Dooley, Unduly

Yesterday afternoon, I opened YouTube to look for a video – probably a song from Hamilton or a clip from Family Guy – and the first thing that came up on the recommended videos list had a thumbnail of a confused-looking redhead, and was entitled “Kids for Sale.”

So, naturally, I had to click…and I might have been sorry that I did, because the last 24 hours of my life have been occupied by one Stacey Dooley.

Ms. Dooley, who is just a few months older than I am, is a British TV journalist/documentarian who presents shows where she goes to different countries and investigates/attempts to solve/ingratiate herself in a local social issue, like human trafficking in Cambodia, cybersex in the Philippines, and the hard-partying lifestyles of the tourists of Magaluf.

Stacey Dooley gained fame on a show called Blood, Sweat, and T-Shirts, where she was one of a few unknown fashion-obsessed British teenagers who went to India to see how much illegal child labor goes into making the bras, jeans, and sweaters that are so readily disposed of after one season in the UK. Dooley was so inspired by either the plight of the people or the attention that she decided to extend her one-off appearance into a television career.

I watched first the episode called “Kids for Sale,” where she goes to Nepal in order to free children who are illegally working in sweatshops. I was actually kind of impressed; she seemed to take no shit from people, have a genuine interest in learning about their lives, and in the welfare of the children in these situations. She managed to free a little boy completely in no time at all, which was incredible to watch, and then joined another boy on a long trek to find his parents, which ultimately failed, but at least she (or her producers) had the wherewithal to take the boy back to Kathmandu with them rather than leave him in the company of some shady relatives. The whole piece had a very positive, uplifting attitude about it, and I wanted to see more.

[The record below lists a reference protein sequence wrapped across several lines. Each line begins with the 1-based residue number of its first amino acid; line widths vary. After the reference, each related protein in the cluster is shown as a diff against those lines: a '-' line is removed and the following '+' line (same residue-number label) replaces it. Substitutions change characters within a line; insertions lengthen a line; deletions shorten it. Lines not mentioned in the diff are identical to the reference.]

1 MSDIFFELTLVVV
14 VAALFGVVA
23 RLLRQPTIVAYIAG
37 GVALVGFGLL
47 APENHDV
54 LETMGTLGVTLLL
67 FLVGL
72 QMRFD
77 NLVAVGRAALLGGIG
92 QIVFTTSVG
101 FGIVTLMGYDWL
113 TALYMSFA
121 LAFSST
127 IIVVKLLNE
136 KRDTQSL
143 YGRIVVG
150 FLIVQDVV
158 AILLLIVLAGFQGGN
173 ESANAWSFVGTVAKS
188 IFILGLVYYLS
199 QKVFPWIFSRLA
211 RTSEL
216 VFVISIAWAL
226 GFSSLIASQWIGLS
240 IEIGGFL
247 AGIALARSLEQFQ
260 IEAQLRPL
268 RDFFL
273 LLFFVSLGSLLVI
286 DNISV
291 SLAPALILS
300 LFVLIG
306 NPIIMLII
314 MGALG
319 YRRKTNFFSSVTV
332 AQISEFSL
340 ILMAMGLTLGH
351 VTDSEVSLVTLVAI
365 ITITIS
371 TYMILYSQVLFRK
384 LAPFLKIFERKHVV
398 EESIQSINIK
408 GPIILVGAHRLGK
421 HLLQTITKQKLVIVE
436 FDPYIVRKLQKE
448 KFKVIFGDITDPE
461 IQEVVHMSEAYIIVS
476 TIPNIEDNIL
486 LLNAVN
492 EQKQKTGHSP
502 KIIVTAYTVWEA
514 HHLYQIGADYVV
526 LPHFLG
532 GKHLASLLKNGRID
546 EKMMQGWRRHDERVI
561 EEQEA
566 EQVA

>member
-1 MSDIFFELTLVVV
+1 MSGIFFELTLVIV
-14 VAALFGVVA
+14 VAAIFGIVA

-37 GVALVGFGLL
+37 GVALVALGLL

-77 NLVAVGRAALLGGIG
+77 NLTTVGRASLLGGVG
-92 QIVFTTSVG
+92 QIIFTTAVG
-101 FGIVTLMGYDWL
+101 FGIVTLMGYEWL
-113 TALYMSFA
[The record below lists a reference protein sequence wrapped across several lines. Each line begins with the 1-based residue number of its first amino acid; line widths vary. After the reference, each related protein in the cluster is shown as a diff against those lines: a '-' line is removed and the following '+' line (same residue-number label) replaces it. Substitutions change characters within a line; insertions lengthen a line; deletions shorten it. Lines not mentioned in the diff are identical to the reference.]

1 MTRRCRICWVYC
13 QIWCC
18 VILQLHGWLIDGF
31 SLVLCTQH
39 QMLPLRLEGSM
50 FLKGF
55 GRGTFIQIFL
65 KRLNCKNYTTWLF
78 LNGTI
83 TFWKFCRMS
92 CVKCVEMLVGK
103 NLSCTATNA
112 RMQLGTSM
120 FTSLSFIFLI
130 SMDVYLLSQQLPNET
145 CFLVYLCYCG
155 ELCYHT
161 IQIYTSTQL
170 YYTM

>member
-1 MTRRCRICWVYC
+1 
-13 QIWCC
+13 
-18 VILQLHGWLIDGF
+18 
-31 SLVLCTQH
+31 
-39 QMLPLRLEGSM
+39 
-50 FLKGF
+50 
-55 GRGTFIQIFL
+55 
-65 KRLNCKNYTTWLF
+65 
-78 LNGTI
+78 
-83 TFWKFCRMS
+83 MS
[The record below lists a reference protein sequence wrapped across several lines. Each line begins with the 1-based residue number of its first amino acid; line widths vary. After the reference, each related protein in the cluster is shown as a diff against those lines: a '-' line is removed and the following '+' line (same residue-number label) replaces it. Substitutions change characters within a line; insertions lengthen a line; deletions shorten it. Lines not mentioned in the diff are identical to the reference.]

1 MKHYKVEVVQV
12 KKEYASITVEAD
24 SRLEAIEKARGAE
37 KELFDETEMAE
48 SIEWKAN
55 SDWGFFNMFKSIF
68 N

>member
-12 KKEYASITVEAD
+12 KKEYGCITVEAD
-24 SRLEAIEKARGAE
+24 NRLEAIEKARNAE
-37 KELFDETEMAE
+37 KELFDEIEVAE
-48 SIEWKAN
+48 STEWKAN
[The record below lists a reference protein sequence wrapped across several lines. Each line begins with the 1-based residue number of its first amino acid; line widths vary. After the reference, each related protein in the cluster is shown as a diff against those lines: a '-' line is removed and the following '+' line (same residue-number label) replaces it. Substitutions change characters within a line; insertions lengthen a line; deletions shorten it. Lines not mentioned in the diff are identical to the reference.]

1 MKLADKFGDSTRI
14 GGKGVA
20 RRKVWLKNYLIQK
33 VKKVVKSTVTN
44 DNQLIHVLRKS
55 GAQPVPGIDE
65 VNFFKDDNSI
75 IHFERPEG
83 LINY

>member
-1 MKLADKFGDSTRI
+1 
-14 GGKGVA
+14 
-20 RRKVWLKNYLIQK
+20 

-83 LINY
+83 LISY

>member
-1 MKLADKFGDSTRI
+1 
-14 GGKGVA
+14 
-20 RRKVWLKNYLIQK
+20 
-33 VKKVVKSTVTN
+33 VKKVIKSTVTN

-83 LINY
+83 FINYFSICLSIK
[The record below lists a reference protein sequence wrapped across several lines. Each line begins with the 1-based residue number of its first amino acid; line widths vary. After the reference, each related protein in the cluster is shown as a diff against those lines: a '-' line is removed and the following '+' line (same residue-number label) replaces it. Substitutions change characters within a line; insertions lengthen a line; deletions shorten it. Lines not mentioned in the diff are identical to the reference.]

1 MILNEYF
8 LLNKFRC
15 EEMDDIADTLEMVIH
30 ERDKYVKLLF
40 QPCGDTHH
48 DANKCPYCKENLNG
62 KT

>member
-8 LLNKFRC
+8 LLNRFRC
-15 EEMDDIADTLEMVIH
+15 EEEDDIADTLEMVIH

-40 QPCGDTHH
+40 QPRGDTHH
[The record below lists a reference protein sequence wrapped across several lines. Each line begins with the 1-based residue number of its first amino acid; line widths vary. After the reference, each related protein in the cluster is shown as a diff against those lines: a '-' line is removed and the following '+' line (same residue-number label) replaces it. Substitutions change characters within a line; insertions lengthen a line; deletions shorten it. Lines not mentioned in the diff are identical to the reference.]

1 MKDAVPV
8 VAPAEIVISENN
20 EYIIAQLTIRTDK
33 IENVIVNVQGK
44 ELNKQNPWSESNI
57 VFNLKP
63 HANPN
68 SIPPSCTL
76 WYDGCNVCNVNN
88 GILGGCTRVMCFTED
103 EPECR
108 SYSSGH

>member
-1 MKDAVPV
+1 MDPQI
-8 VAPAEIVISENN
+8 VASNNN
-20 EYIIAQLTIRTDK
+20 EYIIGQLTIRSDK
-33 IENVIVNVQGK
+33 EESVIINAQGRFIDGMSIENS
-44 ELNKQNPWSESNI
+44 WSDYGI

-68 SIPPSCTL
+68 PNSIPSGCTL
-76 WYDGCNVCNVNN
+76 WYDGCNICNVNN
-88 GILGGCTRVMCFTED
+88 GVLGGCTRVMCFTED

In my research, I found a few websites which threw her under a double decker Routemaster bus. There was an article about how her piece on Japanese suicide culture was so lame that it actually seemed to glorify suicide at times. People picked apart everything about her, from her constant crying to her lack of journalism experience to the fact that while we see subtitles when non-English speakers appear on the screen, she seems to be listening to them intently and nodding along, as if she speaks fluent Spanish or Filipino or Thai. Several comments sections and derogatory remarks later, I returned to YouTube to watch some more from her.

The next one I watched, about Cybersex and Children in the Philippines, made me cringe a little at first. After reading the comments of others, I saw the whininess, the crying, the repeated lines, and a few moments where I was going “really, Stacey? You’re just going to walk away as this tween continues to flirt with sexagenarian British men on Facebook? You’re going to get in a stranger’s face and tell him he is a bad bad person?” (As a side note – the raid scene was incredible to watch. I can’t believe they pulled it off, especially foreigners with camera equipment) Overall, this hour made her seem more like an uninformed, blithely attempting do-gooder from the West who was either ineffective or making things worse.